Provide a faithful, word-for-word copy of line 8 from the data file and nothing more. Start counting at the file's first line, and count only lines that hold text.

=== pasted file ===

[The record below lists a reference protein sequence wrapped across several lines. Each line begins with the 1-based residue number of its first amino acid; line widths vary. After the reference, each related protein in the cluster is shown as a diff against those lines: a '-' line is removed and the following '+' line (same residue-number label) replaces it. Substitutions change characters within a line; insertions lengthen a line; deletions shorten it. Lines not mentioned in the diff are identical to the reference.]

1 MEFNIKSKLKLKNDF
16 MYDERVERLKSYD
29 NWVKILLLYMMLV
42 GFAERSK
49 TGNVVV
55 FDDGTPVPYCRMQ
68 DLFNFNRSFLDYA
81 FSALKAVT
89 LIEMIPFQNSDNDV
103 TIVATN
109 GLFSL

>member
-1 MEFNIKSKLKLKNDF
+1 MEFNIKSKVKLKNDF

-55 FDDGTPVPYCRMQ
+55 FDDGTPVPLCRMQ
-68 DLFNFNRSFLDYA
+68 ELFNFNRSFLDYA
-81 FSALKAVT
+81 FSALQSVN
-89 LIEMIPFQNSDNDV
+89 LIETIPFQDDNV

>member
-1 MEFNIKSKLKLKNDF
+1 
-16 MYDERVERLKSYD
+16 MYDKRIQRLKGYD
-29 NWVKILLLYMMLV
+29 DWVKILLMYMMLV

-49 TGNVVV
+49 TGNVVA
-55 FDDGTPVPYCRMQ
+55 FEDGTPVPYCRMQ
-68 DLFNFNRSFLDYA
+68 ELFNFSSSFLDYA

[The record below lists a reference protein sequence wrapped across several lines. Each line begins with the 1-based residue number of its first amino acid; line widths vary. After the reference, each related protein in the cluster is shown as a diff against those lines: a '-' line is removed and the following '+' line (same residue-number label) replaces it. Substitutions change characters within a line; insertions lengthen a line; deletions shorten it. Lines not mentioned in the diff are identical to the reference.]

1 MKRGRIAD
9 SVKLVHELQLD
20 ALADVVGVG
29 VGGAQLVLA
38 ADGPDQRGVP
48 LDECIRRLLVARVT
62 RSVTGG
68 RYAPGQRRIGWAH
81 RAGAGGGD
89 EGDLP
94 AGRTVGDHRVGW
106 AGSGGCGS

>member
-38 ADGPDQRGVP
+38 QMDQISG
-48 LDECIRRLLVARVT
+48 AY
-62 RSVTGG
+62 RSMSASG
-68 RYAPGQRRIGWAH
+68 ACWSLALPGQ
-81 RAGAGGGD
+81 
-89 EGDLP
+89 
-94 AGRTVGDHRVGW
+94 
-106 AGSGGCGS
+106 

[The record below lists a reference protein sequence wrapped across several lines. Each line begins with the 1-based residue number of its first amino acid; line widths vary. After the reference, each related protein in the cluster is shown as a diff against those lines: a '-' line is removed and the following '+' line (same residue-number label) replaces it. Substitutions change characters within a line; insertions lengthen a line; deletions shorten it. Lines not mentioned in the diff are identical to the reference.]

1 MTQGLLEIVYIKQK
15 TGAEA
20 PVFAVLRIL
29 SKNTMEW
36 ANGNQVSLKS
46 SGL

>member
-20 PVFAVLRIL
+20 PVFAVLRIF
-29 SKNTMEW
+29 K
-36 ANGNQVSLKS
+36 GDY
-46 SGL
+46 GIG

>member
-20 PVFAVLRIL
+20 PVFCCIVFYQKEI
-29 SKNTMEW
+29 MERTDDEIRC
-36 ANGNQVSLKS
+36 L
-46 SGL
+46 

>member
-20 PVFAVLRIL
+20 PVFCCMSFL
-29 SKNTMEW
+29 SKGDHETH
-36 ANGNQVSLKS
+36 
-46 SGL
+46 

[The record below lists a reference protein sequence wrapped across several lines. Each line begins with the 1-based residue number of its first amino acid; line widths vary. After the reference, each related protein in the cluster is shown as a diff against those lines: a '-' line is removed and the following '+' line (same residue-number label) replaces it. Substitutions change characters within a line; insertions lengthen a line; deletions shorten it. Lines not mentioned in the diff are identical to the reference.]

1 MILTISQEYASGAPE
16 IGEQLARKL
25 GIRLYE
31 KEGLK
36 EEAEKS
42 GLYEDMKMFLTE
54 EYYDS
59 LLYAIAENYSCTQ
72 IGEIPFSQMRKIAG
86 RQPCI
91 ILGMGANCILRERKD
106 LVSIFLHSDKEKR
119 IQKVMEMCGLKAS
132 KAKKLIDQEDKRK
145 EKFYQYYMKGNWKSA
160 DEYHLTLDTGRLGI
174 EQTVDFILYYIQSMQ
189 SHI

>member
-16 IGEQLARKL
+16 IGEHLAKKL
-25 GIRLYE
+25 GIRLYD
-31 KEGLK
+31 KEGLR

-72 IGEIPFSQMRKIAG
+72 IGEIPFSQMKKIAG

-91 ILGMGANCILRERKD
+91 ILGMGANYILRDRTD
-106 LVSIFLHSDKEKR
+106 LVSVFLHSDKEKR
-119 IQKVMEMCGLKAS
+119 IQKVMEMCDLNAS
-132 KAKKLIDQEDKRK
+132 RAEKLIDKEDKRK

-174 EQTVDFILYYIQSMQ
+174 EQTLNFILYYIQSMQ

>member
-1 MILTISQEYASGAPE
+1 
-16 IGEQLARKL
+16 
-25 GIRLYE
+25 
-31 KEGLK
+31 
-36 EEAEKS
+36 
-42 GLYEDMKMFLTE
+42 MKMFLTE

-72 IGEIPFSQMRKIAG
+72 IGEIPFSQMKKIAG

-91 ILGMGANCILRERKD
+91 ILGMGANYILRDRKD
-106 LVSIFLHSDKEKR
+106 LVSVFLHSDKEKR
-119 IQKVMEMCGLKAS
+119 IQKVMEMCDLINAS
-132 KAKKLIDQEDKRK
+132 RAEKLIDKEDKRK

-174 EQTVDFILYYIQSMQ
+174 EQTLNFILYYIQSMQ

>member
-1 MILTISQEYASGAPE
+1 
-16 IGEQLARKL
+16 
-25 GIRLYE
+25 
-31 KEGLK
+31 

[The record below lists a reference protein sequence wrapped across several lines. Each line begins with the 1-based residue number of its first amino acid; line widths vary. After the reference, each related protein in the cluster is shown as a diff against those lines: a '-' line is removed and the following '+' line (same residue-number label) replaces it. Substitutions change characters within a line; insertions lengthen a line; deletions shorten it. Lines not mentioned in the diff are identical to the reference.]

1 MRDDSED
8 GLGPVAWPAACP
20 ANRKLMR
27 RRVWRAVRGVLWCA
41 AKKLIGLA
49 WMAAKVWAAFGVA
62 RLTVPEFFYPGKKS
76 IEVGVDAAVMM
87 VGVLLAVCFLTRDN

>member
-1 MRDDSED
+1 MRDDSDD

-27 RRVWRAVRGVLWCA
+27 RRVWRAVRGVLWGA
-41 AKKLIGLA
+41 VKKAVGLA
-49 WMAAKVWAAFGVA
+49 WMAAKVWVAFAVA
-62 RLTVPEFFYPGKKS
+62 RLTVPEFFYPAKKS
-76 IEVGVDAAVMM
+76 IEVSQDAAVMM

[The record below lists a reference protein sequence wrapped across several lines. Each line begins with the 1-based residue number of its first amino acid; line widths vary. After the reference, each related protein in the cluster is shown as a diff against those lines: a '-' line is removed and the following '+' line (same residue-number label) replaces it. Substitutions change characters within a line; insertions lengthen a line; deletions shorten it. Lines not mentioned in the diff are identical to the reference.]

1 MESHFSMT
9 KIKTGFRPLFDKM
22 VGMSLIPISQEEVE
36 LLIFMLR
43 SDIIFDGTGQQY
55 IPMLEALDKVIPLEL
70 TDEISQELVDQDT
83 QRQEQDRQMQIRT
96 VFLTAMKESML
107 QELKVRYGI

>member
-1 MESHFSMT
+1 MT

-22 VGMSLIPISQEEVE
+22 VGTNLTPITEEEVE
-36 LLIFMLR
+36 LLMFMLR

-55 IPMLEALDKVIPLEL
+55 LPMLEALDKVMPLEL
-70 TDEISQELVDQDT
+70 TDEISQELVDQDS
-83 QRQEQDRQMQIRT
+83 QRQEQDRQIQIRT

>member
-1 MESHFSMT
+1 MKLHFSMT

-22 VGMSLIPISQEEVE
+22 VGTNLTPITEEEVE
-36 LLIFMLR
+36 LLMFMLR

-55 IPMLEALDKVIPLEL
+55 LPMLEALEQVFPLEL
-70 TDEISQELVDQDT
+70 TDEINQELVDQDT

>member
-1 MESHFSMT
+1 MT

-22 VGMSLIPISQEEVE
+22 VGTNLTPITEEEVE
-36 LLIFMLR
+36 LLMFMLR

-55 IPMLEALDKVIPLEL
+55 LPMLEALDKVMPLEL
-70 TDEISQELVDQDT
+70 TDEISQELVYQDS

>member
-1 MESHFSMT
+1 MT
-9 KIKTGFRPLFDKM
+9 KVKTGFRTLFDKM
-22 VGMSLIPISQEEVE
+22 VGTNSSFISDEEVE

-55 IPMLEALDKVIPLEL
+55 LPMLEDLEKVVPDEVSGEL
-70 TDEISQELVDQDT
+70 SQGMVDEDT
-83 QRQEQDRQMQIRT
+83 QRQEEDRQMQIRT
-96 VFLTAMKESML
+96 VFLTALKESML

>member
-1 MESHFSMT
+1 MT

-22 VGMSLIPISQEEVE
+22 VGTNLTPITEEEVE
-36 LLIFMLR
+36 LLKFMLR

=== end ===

68 DLFNFNRSFLDYA